“Good people of Arkansas and supporters of religions liberty, I present to you Baphomet.”
With that, Satanic Temple co-founder Lucien Greaves unveiled a bronze, seven-and-a-half-foot-tall goat-headed statue at a “First Amendment” rally before the State Capitol in Little Rock on Thursday.
The statue was brought there in response to a monument to the Ten Commandments being erected near the capitol last year, and then re-installed in April, the Arkansas Democrat Gazette reported.
That monument, which was sponsored by Arkansas Sen. Jason Rapert, was later smashed up after a man drove his car into it within a day of its installation in 2017. This year, it was erected again.
In a Facebook Live video, Greaves stressed that the Satanic Temple didn’t bring Baphomet there with the intention of replacing the Ten Commandments, nor was it a call to take that monument down.
“We only want our monument on public grounds where other monuments of religious significance are pre-existing,” he said.
The Satanic Temple’s position is that public squares should be areas in which “free speech, religious liberty and equality under the law be respected by the holders of public office who swore to uphold those values,” Greaves said.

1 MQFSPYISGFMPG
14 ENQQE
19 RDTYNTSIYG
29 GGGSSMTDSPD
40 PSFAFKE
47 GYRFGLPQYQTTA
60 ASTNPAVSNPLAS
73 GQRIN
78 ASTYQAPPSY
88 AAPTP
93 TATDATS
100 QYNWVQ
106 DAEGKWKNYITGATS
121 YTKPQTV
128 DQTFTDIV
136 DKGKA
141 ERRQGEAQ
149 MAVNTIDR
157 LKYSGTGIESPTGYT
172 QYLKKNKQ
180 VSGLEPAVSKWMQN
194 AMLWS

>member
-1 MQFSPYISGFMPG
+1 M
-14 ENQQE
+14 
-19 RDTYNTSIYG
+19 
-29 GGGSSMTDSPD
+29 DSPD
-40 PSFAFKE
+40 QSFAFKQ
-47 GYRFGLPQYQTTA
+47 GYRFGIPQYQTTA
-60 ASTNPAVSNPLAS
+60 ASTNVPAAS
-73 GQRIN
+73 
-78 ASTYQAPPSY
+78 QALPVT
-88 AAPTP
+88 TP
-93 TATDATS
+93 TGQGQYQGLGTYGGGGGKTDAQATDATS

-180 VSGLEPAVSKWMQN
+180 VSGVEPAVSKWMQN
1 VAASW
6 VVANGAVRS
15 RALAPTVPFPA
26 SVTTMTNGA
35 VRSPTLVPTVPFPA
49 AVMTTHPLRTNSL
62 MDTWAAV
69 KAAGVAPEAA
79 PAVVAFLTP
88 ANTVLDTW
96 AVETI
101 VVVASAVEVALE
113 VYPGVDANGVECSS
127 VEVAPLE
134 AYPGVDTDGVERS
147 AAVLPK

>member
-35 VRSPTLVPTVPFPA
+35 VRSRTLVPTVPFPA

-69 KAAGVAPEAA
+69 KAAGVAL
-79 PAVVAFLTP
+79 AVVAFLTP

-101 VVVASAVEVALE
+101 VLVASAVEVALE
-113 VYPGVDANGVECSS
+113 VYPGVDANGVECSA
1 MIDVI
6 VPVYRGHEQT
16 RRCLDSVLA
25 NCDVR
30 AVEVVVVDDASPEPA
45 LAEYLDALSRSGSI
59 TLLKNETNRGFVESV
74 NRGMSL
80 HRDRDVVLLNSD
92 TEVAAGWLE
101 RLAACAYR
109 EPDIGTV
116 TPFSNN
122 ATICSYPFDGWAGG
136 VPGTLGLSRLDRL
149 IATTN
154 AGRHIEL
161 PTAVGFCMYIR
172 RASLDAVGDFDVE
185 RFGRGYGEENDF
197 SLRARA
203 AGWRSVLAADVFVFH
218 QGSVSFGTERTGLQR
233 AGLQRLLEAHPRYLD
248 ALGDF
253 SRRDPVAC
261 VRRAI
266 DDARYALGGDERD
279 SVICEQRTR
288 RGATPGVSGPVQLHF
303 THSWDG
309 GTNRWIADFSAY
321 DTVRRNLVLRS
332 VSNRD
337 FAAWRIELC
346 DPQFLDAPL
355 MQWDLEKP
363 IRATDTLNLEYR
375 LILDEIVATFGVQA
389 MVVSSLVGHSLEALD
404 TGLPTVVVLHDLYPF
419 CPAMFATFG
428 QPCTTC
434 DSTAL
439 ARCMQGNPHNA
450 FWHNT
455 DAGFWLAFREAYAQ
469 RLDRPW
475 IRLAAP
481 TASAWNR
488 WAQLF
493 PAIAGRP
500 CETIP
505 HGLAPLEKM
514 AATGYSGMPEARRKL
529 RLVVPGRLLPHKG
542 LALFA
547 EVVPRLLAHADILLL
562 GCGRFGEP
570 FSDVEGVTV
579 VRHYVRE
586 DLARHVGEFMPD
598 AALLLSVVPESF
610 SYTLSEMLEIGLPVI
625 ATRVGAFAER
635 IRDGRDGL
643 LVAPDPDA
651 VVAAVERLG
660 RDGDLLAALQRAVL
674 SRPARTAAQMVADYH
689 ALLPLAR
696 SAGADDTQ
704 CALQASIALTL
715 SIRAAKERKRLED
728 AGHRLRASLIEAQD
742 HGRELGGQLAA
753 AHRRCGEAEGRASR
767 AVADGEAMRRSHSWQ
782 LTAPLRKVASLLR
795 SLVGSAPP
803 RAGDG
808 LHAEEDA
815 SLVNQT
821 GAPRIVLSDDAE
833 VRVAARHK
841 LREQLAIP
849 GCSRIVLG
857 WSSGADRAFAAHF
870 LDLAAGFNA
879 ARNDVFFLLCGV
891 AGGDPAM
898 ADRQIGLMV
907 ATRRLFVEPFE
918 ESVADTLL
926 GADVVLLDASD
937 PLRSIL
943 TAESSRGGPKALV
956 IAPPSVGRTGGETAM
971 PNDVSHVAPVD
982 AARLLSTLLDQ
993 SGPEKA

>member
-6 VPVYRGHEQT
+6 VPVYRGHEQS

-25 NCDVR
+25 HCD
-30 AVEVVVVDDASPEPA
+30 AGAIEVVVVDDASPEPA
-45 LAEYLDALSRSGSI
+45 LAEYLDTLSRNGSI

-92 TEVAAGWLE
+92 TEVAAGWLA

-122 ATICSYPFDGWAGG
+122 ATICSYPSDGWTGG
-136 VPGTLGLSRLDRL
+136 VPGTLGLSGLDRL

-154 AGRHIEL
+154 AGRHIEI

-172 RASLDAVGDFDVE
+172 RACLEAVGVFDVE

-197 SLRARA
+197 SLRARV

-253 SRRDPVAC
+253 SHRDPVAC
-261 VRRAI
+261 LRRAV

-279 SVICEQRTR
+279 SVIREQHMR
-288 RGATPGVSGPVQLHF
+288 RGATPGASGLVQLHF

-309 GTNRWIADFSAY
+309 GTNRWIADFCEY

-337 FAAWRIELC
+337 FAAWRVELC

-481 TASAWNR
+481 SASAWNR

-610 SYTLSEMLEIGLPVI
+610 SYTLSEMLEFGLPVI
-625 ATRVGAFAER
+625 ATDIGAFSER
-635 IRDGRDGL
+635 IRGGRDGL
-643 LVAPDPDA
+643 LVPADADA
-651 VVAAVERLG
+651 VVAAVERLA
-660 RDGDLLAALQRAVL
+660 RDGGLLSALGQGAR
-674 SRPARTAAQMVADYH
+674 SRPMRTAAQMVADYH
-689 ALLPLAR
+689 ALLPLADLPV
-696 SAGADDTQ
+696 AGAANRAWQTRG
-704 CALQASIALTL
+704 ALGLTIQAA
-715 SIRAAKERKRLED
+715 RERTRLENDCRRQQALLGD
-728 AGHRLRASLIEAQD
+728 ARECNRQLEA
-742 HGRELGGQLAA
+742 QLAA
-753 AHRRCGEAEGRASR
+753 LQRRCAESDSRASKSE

It does not object to Christian monuments being erected in such spaces, but to the exclusive display of that religion’s symbols.
“We have as little interest in forcing our beliefs and symbols upon you, as we do in having the beliefs of others forced upon us,” Greaves said at the rally.
Thursday’s rally wasn’t the first time that Baphomet has been trotted out in protest of exclusive displays of Christian symbolism.
It was first created in 2015, in response to a granite Ten Commandments monumentbeing erected on the capitol grounds in Oklahoma.
That monument was taken down after the Oklahoma Supreme Court ruled that it violated a prohibition on using public property to support “any sect, church, denomination or system of religion.”
Greaves removed Baphomet from the site after that decision.
The Satanic Temple took up the fight in Arkansas almost as soon as that one was finished, The Washington Post reported.
It sought to have Baphomet installed just as the Ten Commandments had been, but its installation was foiled by a bill that states monuments must be sponsored legislatively.
No lawmakers in Arkansas were willing to sponsor it.
But the fight didn’t end there.
The American Civil Liberties Union (ACLU) has mounted a lawsuit that seeks to declare the Ten Commandments monument unconstitutional, according to NPR.
The Satanic Temple has tried to join that action and a judge will decide whether to admit it as part of the case.
The ACLU has sought to block the Satanic Temple’s participation, the Democrat Gazette reported.